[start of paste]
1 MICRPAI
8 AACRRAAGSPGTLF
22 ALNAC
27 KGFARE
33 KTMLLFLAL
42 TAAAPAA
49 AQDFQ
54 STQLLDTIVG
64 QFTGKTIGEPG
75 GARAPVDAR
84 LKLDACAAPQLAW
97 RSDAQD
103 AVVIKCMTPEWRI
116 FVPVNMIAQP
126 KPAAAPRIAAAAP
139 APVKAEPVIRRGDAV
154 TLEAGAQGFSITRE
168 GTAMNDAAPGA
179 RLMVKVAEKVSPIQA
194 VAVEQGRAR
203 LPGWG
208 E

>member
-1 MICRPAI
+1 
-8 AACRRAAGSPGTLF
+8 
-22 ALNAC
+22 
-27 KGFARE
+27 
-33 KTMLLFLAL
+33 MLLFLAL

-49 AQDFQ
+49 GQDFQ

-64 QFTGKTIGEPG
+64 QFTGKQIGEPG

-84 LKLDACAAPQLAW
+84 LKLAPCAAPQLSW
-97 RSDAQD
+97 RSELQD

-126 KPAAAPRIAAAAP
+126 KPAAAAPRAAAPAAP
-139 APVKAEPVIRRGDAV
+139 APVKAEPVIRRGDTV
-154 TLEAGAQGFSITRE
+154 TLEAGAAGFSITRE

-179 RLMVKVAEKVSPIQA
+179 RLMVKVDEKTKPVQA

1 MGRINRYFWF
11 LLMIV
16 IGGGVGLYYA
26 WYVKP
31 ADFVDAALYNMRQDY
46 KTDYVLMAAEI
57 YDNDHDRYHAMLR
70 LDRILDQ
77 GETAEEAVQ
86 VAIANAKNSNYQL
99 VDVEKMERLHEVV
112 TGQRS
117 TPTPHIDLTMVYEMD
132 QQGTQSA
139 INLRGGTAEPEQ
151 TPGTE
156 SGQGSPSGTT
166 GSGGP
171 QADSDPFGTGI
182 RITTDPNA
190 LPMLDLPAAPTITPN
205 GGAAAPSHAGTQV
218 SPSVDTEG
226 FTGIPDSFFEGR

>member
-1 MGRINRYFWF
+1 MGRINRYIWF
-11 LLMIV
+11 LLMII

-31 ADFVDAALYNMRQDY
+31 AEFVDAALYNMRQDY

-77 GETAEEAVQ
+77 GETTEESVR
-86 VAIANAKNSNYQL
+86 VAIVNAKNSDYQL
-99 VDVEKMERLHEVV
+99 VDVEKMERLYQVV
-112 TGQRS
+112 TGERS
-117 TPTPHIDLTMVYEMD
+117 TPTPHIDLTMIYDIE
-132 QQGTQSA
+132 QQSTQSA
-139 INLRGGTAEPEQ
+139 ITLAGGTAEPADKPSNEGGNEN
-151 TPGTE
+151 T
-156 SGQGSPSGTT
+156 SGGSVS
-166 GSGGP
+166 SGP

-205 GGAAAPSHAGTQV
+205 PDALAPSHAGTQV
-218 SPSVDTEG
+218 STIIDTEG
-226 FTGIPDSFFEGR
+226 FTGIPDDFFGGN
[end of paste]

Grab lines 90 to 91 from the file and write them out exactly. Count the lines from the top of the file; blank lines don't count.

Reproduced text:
+117 TPTPHIDLTMIYDIE
-132 QQGTQSA